As a youth, my main ambition was to find success as a musician. I've been playing the guitar since I was six, and, in my teens and twenties, played in and wrote songs for a number of bands in and around Glasgow, with varying degrees of failure.
As I grew older, and every inch lost to my hairline resulted in two being added to my waistline, I came to realise that rock godhood was no longer a viable option, but it has always stuck with me how much I enjoyed the writing process.
At the same time as seeking out failure and misery in the music world I have had a couple of other careers. Upon dropping out of university for a record third time (my mother is so proud), I got my first pub job. For five or six years I spent pretty much all of my waking hours pulling, and drinking, pints in several of Glasgow's finest licensed premises. Pub work can be a great life, as long as you don't mind the terrible wages and complete lack of career prospects, but eventually I found myself inexplicably hankering after something a bit more fulfilling.
Through a casual acquaintance I was introduced to the world of social care, more specifically that of supporting adults with learning disabilities and/or mental health problems. I spent the next eight years working in this field, starting as a voluntary music tutor and rising to the dizzying heights of senior management with a large voluntary organisation operating in the West of Scotland. Eventually, however,
constant battles with social workers about funding, and support staff about the importance of turning up for a shift, started to get to me.
Eight years ago I handed in my notice and went back to pulling pints, at least initially. I'd managed, through blatant nepotism (my sister was the manager), to get a job in a posh Glasgow hotel. For the first year or so I happily reacquainted myself with Glasgow's drinking culture, but it didn't take them long to notice I was relatively good with unimportant things like words and numbers, and I found myself charged with thankless tasks such as accounts, payrolls and answering complaint letters. This was not fun, believe me.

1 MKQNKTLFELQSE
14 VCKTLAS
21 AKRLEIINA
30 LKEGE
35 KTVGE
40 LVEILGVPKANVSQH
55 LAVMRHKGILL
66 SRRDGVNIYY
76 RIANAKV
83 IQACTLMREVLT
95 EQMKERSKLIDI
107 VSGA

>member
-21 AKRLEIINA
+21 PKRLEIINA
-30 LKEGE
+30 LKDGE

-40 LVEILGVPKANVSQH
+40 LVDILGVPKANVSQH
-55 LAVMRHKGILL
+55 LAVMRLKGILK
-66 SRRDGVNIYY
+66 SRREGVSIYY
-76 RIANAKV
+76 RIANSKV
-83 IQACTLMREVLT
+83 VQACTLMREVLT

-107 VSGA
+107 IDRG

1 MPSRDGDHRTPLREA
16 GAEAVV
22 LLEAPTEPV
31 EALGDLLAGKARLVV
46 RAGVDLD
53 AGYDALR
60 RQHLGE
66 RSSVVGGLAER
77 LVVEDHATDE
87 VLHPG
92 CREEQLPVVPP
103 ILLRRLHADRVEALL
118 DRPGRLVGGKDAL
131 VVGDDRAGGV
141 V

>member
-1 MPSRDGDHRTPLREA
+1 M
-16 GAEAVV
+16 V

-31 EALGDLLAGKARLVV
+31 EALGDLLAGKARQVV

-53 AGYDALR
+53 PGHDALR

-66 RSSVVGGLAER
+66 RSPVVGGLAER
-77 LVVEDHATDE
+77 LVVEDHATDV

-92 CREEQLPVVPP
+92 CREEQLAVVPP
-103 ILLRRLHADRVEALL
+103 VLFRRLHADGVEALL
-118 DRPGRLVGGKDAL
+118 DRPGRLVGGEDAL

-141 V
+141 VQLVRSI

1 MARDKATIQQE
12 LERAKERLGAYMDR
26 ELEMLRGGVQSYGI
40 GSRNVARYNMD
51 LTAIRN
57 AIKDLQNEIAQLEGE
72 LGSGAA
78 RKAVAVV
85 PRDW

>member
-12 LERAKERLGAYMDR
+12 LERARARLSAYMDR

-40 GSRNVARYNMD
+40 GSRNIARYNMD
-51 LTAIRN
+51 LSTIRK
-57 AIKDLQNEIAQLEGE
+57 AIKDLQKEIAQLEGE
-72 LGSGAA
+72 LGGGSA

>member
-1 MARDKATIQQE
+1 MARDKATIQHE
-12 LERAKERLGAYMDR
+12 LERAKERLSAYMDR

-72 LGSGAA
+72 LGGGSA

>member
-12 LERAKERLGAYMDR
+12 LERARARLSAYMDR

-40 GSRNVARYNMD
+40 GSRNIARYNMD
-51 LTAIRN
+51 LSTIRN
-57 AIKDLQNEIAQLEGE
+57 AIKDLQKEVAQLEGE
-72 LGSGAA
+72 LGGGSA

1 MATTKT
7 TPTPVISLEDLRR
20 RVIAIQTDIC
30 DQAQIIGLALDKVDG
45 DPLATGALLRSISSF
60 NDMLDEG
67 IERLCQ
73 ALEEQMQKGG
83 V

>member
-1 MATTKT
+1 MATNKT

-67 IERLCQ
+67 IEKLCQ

I soon tired of all that and, in 2006, returned to social care. Nepotism played its part once again, when a former manager called me with a job offer. The hours are awful and the money's rubbish, but apart from that I'm quite enjoying it.
Anyway, back to writing. I had a couple of false starts. I wrote some brilliant opening chapters, establishing characters, locations and relationships. The problem was that I could never get past that first chapter. It soon became apparent that plot, of all things, was something of a prerequisite.
This threw me for a while.
And then I had an idea. What would happen if a failed musician (okay yes, me) became depressed (don't ask) and killed himself, then got famous? That could be a plot.
From that initial idea I sketched out a plot revolving around the friends and family of the musician in question, and found I was able to explore a diverse set of themes including social care, music, familial relationships, friendship and mental health issues, hopefully with a decent dose of humour and sensitivity.
Will You Love Me Tomorrow is the end result of many subsequent months of toil and frustration, and was selected as the Scottish Region winner of the Undiscovered Authors 2007 competition. The book was published by Discovered Authors in October 2008.
Since completing the book I have written a number of short stories, something I hadn't attempted before. I've found this an excellent way to practice and polish my writing, as well as an opportunity to experiment with style, tense, point of view etc. One of my short stories is due for publication in a future edition of Chapman magazine and another has recently been accepted by Bridge House Publishing. Another appears in an anthology produced by the Arts Council funded writers' site YouWriteOn.com, and a fourth is due to appear later this year in Short Fuses, and anthology produced and published by the Bookshed, an online writing and publishing community.
I have now completed my second novel, Scratch. It tells the tale of Jim Cooper, a Glaswegian thirty-something office worker who decides to leave his job, sell his flat, pay off his debts and start his adult life again from scratch.
Maybe this time he can do it properly and get (or, rather, keep) the girl.
The fact that the girl is happily married and lives in another country, and her Bruce Lee obsessed father seems to want to be Jim's new best friend are only the beginning of his troubles.
Scratch is an un-sanitised, emotionally honest and hilariously candid story about what it is to grow up as opposed to simply change age, as told by a man who doesn't know what any of those words mean.